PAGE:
This is my 1995 translation of the George Hunt 1914 translation of a old Kwakuitl receipe given by Elie Hunt in the Kwakuitl language. Click herefor a text transcript of the George Hunt translation. A brief biograpy and history of the recipe collection is here.
Most importantly, you cannot eat it all by yourself! So the first step is to call for a party and invite all your friends, relatives, and local dignitaries.
A special occasion, like the finding of a whale, calls for the use of ceremonial names. Though a hunter, a man, has found the whale, preparing food is women's work, and therefore the daughter of the hunter has the rights to prepare the whale. She is given the ceremonial name, Place-of-cutting-Blubber. Note that it is the daughter who has the rights, not the wife(s), due to the family rights in a matrilineal society.
Once everybody is ready, you bring tools, and the hunter who found the whale leads everybody in their canoes to the spot where he found it. The father of the hunter has the honor of speaking for the daughter of the hunter to "make a toast" for the occasion. It is customary to first declare how wonderful the whale is, being full of delicious blubber, etc.. Then you should give the choicest piece (the dorsal fin) to the ranking dignitary, who is typically the chief of the village.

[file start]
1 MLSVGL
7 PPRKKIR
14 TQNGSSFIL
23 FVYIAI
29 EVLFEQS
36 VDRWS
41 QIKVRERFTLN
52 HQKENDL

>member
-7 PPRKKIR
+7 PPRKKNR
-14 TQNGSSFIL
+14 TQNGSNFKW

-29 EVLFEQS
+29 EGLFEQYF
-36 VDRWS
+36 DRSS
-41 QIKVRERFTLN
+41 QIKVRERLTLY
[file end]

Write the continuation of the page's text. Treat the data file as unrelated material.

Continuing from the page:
Everybody else gets an equal size piece of the whale according to the order of their rank. The first piece starts at the whale neck, and they work from the top down and from the head to the tail. Generally the pieces are cut about a fathom (6 feet) in width. After the ceremonial pieces are given out, the women go to work to gather the remaining fat from the whale. The last step is cut off a piece of the tale of the whale.
When this is done, the pieces are loaded in the canoes, and everybody goes home to do the remainder of the preparation. The hunks of blubber are split into strips four fingers thick (two inches). These pieces are then cut into half inch strips.
A kettle of water is set to boil on the beach, and the strips are boiled to render the oil. The oil is ladled off and stored in watertight storage boxes. Whale oil is best stored in the corner of your house.
Then, you take cedar bark, and split it into long strips. Poke holes in the middle of the boiled pieces of whale blubber, and thread them onto the long strips of bark. When finish these strings of blubber are now called "tied-in-the-middle".
Dry these strips in the smoky rafters of your house for at least a month. When you want to eat some "tied-in-the-middle" take it down from the rafters, and boil it in a kettle until tender. This takes a lot of boiling. Be sure to eat it hot, because when it is cold, it is really tough. If you boil more than you can eat, you can dry it again, and reheat it later. This dish is called "eating boiled blubber tied in the middle", a real treat!